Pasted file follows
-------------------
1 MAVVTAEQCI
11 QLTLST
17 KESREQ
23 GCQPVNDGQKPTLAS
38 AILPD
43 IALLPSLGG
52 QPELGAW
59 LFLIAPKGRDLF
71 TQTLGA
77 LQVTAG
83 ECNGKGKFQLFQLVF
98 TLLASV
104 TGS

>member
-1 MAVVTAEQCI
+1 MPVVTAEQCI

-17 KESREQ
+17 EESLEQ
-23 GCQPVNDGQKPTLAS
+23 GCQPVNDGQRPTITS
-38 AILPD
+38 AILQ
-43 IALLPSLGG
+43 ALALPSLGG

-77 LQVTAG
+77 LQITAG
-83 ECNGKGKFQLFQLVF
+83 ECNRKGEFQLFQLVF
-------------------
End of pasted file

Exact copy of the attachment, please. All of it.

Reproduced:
1 MAVVTAEQCI
11 QLTLST
17 KESREQ
23 GCQPVNDGQKPTLAS
38 AILPD
43 IALLPSLGG
52 QPELGAW
59 LFLIAPKGRDLF
71 TQTLGA
77 LQVTAG
83 ECNGKGKFQLFQLVF
98 TLLASV
104 TGS

>member
-1 MAVVTAEQCI
+1 MPVVTAEQCI

-17 KESREQ
+17 EESLEQ
-23 GCQPVNDGQKPTLAS
+23 GCQPVNDGQRPTITS
-38 AILPD
+38 AILQ
-43 IALLPSLGG
+43 ALALPSLGG

-77 LQVTAG
+77 LQITAG
-83 ECNGKGKFQLFQLVF
+83 ECNRKGEFQLFQLVF